He then challenged Murray: “Wouldn’t that be the last place that you would look for authorization for the states, including Confederate states, to enforce … the presidential election process? That seems to be a position at war with the whole thrust of the Fourteenth Amendment and very ahistorical.”

The justices and attorneys all seemed to agree that the case could be decided in favor of Trump either on procedural grounds, meaning that Colorado was acting outside its authority to disqualify the candidate, or on its merits, meaning to decide whether Trump is guilty of insurrection.

Both sides appeared in favor of making a decision on the merits in order to avoid a scenario where a re-elected Trump faces a hostile Congress that may be intent on denying him the office based on the insurrection charges.

“I think it could come back with a vengeance because ultimately members of Congress may have to make the determination after a presidential election,” Murray argued, pointing out that “Trump himself urges this court in the first few pages of his brief to resolve the issues on the merits and we think that the court should do so as well.”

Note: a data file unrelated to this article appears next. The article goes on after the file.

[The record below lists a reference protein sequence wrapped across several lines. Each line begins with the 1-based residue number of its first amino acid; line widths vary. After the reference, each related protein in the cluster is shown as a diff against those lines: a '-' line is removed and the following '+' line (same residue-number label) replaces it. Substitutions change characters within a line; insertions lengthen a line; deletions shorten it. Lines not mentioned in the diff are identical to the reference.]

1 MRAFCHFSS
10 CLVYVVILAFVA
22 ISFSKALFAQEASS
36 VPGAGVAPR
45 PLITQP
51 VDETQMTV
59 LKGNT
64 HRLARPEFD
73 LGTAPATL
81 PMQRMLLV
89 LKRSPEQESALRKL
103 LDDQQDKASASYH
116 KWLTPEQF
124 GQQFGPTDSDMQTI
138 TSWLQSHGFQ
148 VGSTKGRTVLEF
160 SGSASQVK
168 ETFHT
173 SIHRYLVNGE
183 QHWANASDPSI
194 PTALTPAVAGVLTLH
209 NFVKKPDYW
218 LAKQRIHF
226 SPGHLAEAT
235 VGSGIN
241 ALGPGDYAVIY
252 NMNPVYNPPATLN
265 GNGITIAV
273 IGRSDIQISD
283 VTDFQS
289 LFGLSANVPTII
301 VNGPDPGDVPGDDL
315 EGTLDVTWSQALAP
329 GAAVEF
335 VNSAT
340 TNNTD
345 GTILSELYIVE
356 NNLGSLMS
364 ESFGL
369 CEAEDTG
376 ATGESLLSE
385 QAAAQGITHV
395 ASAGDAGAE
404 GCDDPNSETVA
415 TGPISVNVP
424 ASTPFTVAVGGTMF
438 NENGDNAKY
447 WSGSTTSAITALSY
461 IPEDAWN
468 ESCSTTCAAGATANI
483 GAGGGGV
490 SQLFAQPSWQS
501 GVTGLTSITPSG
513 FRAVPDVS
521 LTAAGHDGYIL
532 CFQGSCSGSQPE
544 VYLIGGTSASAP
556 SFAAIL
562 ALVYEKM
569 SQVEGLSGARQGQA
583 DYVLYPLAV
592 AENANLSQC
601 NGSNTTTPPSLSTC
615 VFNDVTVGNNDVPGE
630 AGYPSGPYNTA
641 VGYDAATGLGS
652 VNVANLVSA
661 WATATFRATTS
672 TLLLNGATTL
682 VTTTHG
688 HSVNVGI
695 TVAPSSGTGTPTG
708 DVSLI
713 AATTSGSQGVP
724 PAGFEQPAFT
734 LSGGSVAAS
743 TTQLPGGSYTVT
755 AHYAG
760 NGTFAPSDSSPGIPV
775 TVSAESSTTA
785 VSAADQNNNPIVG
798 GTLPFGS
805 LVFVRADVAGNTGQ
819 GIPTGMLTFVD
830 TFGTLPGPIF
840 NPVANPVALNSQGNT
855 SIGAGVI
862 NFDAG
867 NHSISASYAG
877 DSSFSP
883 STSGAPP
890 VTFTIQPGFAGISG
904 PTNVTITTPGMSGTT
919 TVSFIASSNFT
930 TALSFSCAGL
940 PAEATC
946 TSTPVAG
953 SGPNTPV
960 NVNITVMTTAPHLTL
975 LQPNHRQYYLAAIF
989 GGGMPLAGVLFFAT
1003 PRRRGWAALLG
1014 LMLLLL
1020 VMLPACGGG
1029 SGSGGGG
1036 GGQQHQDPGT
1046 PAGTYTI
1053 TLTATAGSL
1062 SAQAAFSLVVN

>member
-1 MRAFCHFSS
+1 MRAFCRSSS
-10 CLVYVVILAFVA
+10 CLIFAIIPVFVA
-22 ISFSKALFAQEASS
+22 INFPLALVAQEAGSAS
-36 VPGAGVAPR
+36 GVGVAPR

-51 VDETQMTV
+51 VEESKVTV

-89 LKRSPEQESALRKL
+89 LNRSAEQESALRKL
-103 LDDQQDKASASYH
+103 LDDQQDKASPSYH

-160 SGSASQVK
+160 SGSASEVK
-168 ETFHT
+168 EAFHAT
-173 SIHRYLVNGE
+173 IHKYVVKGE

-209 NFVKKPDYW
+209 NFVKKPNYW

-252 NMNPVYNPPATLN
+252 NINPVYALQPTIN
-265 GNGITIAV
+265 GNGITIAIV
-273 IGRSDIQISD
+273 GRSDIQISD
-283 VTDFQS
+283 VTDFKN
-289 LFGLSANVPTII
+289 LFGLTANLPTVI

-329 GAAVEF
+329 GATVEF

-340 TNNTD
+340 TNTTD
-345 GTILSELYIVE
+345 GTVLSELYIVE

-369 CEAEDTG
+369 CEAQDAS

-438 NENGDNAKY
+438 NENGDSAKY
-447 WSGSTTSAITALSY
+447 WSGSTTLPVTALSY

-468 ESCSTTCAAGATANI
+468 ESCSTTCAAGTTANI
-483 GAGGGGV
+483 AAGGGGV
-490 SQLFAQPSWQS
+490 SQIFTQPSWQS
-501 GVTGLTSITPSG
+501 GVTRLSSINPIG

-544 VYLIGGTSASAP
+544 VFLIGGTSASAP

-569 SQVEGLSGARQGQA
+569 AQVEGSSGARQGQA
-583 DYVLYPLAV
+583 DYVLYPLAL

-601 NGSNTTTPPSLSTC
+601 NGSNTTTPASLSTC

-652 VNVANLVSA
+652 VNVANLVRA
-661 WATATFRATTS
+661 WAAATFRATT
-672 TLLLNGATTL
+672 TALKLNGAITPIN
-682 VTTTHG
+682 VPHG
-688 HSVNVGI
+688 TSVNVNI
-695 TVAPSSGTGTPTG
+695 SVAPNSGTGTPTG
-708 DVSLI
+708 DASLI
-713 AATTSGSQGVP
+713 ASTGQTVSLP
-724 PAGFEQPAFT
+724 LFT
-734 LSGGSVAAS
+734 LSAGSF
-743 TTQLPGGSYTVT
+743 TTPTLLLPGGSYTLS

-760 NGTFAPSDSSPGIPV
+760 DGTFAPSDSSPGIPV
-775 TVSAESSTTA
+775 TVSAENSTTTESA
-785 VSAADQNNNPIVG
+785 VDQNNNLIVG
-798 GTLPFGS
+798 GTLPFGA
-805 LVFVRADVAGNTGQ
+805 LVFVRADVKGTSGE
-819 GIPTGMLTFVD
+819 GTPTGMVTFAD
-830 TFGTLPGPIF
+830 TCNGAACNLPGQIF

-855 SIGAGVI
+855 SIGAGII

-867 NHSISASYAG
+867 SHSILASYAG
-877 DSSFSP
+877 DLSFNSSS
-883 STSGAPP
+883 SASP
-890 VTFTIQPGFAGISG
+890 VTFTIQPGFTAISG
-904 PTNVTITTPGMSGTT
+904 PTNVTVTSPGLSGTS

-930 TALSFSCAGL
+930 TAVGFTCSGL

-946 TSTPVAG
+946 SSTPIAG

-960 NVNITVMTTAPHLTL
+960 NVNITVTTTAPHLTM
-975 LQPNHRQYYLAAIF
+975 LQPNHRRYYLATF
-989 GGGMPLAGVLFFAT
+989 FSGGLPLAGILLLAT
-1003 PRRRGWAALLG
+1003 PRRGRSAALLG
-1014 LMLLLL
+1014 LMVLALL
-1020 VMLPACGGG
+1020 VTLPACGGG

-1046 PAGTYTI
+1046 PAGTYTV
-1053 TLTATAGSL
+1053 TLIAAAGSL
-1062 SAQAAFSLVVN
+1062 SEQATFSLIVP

The Dallas Express spoke with Josh Blackman, professor of constitutional law at South Texas College of Law, who had presented at a Heritage Foundation panel on the case on Wednesday. Blackman suggested that Chief Justice Roberts would be the key to how the Court would rule.

“I think we’ll see very quickly tomorrow which way he’s sort of leaning, and if Roberts is of the opinion that Trump should be disqualified, I think he’ll bring five votes with him,” he said.

As expected, the scene outside the courthouse while oral arguments were presented was colorful and opinionated.